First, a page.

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Attorneys and Barristers of the Lounge

Ephraim Tutt

One Too Many
Messages
1,531
Location
Sydney Australia
Kiddies in Gaol

Hells Bells you American colleagues!

I've just read in the latest ABA Journal that in Pennsylvania and Florida 7 year olds can receive a manadatory life sentence without parole!

I believe the proper legal term is WTF?!

Has it ever happened?
 

Dreispitz

One Too Many
Messages
1,164
Mediation within the VC industry?

Hi,

I am collecting material for an article. Does anyone here have non NDA or anonymised short descriptions on mediations related to venture capital investments and/or industry in the US? Limited partners vs. fonds management, VC vs. investee ...?

Please send a PM!

Cheers!
 

Atticus Finch

Call Me a Cab
Messages
2,718
Location
Coastal North Carolina, USA
Ephraim Tutt said:
Hells Bells you American colleagues!

I've just read in the latest ABA Journal that in Pennsylvania and Florida 7 year olds can receive a manadatory life sentence without parole!

I believe the proper legal term is WTF?!

Has it ever happened?

That does seem harsh, even to the ear of a career prosecutor. The Tar Heel State draws the line at thirteen. Our transfer statute is below. The "Class A felony" contemplated by the statute is first degree murder. In North Carolina, FDM is punishable by death or life without parole...but I've never known a prosecutor to go capital on a juvenile...


Article 22.

Probable Cause Hearing and Transfer Hearing.

§ 7B‑2200. Transfer of jurisdiction of juvenile to superior court.

After notice, hearing, and a finding of probable cause the court may, upon motion of the prosecutor or the juvenile's attorney or upon its own motion, transfer jurisdiction over a juvenile to superior court if the juvenile was 13 years of age or older at the time the juvenile allegedly committed an offense that would be a felony if committed by an adult. If the alleged felony constitutes a Class A felony and the court finds probable cause, the court shall transfer the case to the superior court for trial as in the case of adults. (1979, c. 815, s. 1; 1991 (Reg. Sess., 1992), c. 842, s. 1; 1994, Ex. Sess., c. 22, s. 25; 1998‑202, s. 6.)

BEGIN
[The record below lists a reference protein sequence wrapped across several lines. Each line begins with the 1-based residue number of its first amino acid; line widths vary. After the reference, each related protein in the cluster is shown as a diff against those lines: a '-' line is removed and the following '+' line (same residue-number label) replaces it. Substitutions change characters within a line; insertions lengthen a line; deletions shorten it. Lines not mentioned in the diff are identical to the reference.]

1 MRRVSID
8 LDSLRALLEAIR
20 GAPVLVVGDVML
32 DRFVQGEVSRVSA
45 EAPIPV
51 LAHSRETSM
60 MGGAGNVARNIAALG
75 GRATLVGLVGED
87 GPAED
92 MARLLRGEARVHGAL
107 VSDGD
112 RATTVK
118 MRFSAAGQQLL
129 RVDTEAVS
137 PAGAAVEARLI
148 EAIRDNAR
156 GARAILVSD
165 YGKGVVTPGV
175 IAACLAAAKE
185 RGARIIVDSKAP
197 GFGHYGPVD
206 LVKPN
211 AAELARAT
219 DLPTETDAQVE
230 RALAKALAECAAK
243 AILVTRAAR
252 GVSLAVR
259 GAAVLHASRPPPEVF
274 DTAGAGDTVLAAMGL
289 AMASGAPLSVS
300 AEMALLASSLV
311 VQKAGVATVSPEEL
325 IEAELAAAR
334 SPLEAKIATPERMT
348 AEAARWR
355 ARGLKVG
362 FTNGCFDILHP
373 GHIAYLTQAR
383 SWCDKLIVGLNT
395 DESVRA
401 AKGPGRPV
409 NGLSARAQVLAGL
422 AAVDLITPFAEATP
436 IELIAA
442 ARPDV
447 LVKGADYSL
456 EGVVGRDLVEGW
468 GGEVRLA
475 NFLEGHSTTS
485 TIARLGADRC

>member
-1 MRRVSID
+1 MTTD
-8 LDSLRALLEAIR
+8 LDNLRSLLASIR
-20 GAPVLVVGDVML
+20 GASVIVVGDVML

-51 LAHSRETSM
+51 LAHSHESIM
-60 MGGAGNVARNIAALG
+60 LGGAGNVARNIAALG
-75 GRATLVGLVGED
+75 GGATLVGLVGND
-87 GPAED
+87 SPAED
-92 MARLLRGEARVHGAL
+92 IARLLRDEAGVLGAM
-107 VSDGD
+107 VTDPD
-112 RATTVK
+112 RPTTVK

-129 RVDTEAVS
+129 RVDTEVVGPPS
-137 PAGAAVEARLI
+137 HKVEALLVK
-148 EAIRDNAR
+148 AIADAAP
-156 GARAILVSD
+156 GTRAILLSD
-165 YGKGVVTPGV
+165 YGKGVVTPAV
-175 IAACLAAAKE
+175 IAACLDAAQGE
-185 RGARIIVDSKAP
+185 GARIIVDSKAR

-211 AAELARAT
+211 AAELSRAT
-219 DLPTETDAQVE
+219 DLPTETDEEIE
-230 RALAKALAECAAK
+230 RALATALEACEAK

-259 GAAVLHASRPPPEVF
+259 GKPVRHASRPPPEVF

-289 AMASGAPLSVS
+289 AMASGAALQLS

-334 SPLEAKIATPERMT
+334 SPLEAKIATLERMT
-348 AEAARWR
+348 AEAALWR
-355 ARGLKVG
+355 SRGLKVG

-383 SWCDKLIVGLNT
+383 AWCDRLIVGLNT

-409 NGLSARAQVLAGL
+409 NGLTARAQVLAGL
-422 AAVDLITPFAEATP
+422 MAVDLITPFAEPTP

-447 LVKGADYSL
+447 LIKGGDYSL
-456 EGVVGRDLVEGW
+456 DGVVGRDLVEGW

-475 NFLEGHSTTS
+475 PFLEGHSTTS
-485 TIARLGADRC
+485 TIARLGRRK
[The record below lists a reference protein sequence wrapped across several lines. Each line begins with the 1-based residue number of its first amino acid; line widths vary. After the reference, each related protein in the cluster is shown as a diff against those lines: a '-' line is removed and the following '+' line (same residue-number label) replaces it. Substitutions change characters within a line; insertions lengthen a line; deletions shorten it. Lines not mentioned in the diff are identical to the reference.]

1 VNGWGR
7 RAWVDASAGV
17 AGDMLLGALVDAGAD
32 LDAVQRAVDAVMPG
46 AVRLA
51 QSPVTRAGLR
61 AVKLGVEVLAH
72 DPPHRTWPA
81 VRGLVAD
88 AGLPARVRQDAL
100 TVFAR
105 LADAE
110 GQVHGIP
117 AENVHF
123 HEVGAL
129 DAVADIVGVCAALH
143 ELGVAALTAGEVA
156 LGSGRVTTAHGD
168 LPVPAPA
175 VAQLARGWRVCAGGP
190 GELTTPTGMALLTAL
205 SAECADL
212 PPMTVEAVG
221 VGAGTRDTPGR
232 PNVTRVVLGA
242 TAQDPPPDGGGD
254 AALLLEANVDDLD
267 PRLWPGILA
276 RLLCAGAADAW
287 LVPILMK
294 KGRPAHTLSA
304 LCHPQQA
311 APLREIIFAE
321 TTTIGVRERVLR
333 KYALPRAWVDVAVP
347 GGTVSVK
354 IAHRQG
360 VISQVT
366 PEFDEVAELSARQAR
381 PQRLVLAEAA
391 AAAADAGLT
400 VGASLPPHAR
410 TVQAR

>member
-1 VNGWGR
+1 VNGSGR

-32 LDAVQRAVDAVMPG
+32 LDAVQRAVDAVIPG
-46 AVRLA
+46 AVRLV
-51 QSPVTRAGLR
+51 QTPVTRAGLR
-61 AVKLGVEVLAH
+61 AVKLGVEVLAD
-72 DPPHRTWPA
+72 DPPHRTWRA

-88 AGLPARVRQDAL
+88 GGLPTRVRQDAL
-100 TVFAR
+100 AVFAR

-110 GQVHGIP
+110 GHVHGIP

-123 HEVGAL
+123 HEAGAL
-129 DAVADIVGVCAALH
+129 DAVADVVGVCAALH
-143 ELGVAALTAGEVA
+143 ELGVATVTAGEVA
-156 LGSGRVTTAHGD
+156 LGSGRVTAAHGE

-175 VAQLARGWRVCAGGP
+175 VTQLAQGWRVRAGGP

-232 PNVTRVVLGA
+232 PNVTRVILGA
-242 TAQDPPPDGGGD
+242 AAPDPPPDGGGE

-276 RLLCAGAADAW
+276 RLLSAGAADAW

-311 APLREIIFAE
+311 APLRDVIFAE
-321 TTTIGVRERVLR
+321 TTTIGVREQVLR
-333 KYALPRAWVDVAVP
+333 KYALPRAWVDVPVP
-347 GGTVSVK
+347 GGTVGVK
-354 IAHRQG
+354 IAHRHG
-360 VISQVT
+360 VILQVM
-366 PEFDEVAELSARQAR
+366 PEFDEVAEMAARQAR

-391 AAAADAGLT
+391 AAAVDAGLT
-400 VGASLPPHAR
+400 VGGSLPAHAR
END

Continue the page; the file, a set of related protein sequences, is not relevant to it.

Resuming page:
AF
 

Ephraim Tutt

One Too Many
Messages
1,531
Location
Sydney Australia
Dreispitz said:
Hi,

I am collecting material for an article. Does anyone here have non NDA or anonymised short descriptions on mediations related to venture capital investments and/or industry in the US? Limited partners vs. fonds management, VC vs. investee ...?

Please send a PM!

Cheers!

I'm no use to you at all on this one Dreispitz. Perhaps one of our US colleagues may offer some clue.
 

Ephraim Tutt

One Too Many
Messages
1,531
Location
Sydney Australia
Atticus Finch said:
That does seem harsh, even to the ear of a career prosecutor. The Tar Heel State draws the line at thirteen. Our transfer statute is below. The "Class A felony" contemplated by the statute is first degree murder. In North Carolina, FDM is punishable by death or life without parole...but I've never known a prosecutor to go capital on a juvenile...




AF

We often have calls for similar legislation here Atticus - particularly following some awful crime committed by juveniles.

But it doesn't make a lot of sense to argue that minors lack capacity to vote, make contracts, etc, but do have adult capacity to commit crimes. I'm no softy, but I prefer to look at long-term solutions, and charging children as adults and removing them from the juvenile justice system is no solution. Hell - even Texas doesn't do that!
 

Ephraim Tutt

One Too Many
Messages
1,531
Location
Sydney Australia
I'm not sure that going full throttle in reverse can really be described as 'leading', Carebear.
That's the only trouble with democracy. We let politicians make laws - for political reasons.
 

David Conwill

Call Me a Cab
Messages
2,854
Location
Bennington, VT 05201
Of interest to this group, perhaps:

I’m in the process of reading a case regarding what became Henry the Hatter’s Hamtramck location: Polczynski v Nowicki, 198 NW 976 (Mich. 1924). It seems Mrs. Nowicki didn’t want to sell her building to Mr. Polczynski, and tried to clobber him with a broom when he tendered his down payment (in cash! Ten $1000 bills, to be exact).

What history. It’s a shame they had to close that location down this year, but economic realities what they are in this state, I’m grateful we’ve still got the downtown location.

-Dave
 

Ephraim Tutt

One Too Many
Messages
1,531
Location
Sydney Australia
Thanks Atticus.
Certainly of interest. A sad and difficult case. Should this troubled kid be tried as an adult? I can't see how justice is served by doing so.

On another note, is the Grand Jury a uniquely American thing? Here and in the UK it is generally a magistrate who decides if there is sufficient evidence to warrant a trial.
 

Ephraim Tutt

One Too Many
Messages
1,531
Location
Sydney Australia
David Conwill said:
Of interest to this group, perhaps:

I’m in the process of reading a case regarding what became Henry the Hatter’s Hamtramck location: Polczynski v Nowicki, 198 NW 976 (Mich. 1924). It seems Mrs. Nowicki didn’t want to sell her building to Mr. Polczynski, and tried to clobber him with a broom when he tendered his down payment (in cash! Ten $1000 bills, to be exact).

What history. It’s a shame they had to close that location down this year, but economic realities what they are in this state, I’m grateful we’ve still got the downtown location.